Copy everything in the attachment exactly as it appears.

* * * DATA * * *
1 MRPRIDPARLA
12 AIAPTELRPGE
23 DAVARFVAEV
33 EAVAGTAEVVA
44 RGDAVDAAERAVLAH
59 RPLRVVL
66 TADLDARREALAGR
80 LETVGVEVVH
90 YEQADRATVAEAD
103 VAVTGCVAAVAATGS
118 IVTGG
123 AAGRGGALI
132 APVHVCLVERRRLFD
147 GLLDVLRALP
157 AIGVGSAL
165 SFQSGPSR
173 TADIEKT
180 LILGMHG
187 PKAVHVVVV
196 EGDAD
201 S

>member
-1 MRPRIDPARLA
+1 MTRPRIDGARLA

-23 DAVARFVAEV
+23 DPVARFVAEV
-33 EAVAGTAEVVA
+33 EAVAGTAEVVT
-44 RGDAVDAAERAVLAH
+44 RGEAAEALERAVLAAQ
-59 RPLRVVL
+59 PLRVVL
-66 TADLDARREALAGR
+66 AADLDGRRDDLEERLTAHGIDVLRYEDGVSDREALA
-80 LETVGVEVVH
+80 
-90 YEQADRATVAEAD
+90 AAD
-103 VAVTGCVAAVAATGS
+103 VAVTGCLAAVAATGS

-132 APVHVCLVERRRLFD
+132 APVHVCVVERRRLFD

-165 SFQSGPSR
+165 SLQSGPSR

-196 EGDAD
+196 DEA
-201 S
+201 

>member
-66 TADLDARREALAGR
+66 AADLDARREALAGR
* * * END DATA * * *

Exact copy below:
1 MRPRIDPARLA
12 AIAPTELRPGE
23 DAVARFVAEV
33 EAVAGTAEVVA
44 RGDAVDAAERAVLAH
59 RPLRVVL
66 TADLDARREALAGR
80 LETVGVEVVH
90 YEQADRATVAEAD
103 VAVTGCVAAVAATGS
118 IVTGG
123 AAGRGGALI
132 APVHVCLVERRRLFD
147 GLLDVLRALP
157 AIGVGSAL
165 SFQSGPSR
173 TADIEKT
180 LILGMHG
187 PKAVHVVVV
196 EGDAD
201 S

>member
-1 MRPRIDPARLA
+1 MTRPRIDGARLA

-23 DAVARFVAEV
+23 DPVARFVAEV
-33 EAVAGTAEVVA
+33 EAVAGTAEVVT
-44 RGDAVDAAERAVLAH
+44 RGEAAEALERAVLAAQ
-59 RPLRVVL
+59 PLRVVL
-66 TADLDARREALAGR
+66 AADLDGRRDDLEERLTAHGIDVLRYEDGVSDREALA
-80 LETVGVEVVH
+80 
-90 YEQADRATVAEAD
+90 AAD
-103 VAVTGCVAAVAATGS
+103 VAVTGCLAAVAATGS

-132 APVHVCLVERRRLFD
+132 APVHVCVVERRRLFD

-165 SFQSGPSR
+165 SLQSGPSR

-196 EGDAD
+196 DEA
-201 S
+201 

>member
-66 TADLDARREALAGR
+66 AADLDARREALAGR